Wednesday, January 5, 2011

Visions of Google

While falling asleep last night, I had what would be best described as a hypnagogic vision of a landscape image, comprised entirely of Google Docs shape elements. I took this as a sign, and wrote down the idea. This morning, I made two attempts at simple compositions

"Bad Day for a Cylinder"

"Two Frames"

Really liking the simplicity of form and palette. My notes from last night say "Art of the Private Internet," whatever that means. For prior examples of Google Documents as a collaborative art platform, check out Chris Collins' "Public Interface Gesture" performance.


  1. I like your drawings--they remind me of Alan D'Arcangelo's work ( ). The Chris Collins project seems like a case of "look! we made this in Google docs - we're really using available technologies of the Web!!!" even though the resulting drawing is a bit of an overworked mess. Also, is the point that Google docs is crappy and limited or that it's a great untapped art resource? It's not clear from the Collins post.

  2. Tom,

    I'll admit, I'm not crazy about the result of Collins' experiment - the final prints are too busy/political/academic as a standalone artwork imho - but I do consider the attempt a good one. I would think that a practiced group of artists who knew each other well could define a strong initial concept and build something interesting.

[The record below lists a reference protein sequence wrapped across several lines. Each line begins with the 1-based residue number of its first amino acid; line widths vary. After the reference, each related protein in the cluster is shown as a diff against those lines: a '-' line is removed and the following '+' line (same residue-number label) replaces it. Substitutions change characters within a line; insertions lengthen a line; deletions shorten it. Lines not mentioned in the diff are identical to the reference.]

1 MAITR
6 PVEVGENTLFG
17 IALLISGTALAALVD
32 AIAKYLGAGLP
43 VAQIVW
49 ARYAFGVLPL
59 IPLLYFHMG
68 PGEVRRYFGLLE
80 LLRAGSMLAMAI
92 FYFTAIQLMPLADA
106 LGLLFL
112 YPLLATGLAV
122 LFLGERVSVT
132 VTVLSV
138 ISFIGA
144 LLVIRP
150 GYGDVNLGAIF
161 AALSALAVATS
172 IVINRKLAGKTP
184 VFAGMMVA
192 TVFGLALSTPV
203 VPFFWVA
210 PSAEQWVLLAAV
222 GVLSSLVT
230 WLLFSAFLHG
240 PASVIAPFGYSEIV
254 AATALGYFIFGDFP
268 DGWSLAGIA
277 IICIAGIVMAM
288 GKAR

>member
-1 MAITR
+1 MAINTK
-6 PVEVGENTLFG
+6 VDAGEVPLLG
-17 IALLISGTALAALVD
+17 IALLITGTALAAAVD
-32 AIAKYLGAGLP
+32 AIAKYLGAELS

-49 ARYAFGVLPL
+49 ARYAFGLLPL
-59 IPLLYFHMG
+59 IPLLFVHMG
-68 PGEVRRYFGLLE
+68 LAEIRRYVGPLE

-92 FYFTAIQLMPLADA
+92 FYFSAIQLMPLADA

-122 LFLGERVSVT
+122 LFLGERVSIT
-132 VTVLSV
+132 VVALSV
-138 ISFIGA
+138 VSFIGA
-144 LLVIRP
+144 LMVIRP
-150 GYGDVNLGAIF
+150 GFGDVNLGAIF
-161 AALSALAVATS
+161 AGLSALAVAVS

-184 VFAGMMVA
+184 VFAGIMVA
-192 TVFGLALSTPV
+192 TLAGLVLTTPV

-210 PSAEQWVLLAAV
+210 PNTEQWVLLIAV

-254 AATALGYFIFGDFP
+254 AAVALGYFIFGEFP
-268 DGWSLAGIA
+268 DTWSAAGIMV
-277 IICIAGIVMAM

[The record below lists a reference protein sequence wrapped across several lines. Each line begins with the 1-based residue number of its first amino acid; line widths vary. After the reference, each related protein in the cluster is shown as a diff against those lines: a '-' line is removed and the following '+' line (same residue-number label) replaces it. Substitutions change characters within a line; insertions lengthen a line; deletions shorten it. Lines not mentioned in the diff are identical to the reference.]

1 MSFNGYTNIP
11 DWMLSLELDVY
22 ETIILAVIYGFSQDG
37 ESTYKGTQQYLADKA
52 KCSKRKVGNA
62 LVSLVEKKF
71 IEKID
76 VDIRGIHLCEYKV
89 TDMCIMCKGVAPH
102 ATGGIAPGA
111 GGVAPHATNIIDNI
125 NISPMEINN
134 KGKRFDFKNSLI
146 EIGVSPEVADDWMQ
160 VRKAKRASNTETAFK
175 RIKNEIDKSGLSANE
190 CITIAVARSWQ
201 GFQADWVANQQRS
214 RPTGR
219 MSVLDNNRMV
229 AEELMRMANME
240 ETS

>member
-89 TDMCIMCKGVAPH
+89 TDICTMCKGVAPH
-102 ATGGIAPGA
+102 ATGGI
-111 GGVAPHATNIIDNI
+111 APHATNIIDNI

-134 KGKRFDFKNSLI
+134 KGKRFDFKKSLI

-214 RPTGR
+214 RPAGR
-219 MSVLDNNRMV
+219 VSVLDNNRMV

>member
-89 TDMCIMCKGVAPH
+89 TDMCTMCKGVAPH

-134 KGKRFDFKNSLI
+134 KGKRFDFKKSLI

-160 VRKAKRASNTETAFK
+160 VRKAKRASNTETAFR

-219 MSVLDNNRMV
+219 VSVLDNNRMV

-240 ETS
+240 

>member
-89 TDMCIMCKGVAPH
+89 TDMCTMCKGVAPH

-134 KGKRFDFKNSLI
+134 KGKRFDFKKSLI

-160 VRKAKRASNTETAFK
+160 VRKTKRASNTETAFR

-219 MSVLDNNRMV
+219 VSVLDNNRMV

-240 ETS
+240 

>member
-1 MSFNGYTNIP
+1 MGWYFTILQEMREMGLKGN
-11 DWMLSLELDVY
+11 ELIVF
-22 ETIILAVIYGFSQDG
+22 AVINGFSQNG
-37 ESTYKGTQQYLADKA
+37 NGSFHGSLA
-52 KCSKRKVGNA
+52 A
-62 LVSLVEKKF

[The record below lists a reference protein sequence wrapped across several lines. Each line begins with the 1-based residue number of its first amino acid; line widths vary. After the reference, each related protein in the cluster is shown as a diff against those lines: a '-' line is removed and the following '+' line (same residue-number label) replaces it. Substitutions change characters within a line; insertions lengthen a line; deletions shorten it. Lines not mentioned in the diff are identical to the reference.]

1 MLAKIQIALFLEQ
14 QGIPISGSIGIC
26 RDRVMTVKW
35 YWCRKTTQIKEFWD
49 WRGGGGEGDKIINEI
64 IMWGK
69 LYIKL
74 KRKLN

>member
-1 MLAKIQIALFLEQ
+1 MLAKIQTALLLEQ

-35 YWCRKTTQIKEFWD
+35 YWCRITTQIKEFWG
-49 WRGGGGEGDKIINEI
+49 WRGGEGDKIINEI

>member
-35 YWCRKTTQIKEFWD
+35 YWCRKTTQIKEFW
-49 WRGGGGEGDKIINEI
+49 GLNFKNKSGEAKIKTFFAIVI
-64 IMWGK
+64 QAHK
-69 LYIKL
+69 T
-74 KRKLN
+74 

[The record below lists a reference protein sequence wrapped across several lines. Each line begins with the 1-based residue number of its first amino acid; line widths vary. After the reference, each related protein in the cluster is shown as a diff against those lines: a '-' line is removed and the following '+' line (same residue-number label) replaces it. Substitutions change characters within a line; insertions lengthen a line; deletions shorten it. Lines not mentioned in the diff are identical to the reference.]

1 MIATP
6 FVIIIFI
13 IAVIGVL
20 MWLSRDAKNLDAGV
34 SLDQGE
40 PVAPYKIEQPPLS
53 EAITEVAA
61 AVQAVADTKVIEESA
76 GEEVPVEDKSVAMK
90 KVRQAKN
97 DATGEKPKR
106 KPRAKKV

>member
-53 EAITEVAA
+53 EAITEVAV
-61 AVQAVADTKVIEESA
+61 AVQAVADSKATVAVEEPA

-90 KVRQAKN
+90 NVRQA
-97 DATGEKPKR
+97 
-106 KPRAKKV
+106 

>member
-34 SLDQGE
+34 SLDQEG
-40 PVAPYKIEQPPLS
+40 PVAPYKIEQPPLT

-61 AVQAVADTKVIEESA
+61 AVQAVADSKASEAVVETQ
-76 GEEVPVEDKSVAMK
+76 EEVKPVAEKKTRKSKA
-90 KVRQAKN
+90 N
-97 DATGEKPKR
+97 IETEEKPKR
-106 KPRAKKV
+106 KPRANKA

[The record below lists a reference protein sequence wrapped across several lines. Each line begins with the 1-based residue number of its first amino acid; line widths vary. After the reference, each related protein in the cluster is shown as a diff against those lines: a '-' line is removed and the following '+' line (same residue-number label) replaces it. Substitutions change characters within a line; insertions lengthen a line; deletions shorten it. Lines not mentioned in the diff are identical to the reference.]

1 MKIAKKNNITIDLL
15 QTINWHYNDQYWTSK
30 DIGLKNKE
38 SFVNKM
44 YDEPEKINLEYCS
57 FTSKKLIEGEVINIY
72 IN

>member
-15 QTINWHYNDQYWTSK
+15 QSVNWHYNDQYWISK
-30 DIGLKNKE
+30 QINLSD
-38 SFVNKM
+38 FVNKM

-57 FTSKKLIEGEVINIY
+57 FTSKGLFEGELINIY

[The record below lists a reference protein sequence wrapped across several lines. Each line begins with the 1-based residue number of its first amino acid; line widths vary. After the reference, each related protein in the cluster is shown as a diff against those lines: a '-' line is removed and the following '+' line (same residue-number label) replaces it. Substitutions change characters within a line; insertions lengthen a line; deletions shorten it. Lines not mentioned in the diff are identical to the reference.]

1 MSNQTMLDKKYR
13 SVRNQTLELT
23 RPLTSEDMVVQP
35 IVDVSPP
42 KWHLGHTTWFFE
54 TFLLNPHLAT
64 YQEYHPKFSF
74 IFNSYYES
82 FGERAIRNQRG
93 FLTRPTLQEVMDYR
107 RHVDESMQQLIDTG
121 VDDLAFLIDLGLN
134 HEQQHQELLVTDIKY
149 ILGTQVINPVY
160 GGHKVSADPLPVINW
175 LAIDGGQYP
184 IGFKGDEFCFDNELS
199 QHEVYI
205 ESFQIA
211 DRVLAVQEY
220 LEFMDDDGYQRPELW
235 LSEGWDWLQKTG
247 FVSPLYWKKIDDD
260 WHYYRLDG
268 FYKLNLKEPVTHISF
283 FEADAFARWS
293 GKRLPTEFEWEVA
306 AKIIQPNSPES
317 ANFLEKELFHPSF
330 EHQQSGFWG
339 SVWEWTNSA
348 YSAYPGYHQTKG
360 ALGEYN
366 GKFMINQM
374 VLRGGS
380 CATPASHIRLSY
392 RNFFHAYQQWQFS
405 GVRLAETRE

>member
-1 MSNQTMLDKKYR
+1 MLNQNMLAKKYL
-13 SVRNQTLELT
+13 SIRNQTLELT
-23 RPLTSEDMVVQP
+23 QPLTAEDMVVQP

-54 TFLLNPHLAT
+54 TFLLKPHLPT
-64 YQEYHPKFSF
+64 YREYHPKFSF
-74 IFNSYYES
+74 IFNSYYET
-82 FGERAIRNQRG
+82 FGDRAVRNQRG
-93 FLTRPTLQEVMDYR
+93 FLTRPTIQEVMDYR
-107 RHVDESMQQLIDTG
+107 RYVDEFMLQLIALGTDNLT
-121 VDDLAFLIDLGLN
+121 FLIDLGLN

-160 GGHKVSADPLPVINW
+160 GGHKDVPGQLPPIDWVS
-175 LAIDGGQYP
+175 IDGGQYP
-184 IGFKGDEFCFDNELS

d'Arcangelo's stuff looks pretty cool, his poles remind me of some early work by my Cubist crush Leger. There was an artist that I think you mentioned to me recently that I lost the name of, and wanted to research more. He was notable for using some sort of house construction material or paint to make very minimalist paintings of "factories," "prisons" and modular shapes. Do you know who I'm talking about?

  3. Agreed using Google Documents as a collaborative art platform could work. Although I remember working in a Google doc for a Paddy Johnson year end best-of list and having logistical issues crop up, like, you would add content, refresh, and suddenly find the entire post duplicated and have to decide what was the newest version while trying to delete duplicated stuff other people had posted, in a state of panic. Maybe they've improved it since then.

    The painter I mentioned was Peter Halley. His paintings are all made of graphic elements he calls "cells" and "conduits." They are done with acrylic and dayGlo paint, with sharp, masking-taped edges, and some of the cells have a rough surface that looks like a motel ceiling, which he gets from mixing a product called Roll-a-Tex with the paint. I have a book of his collected essays--he writes well and has a good theoretical slant on his own work.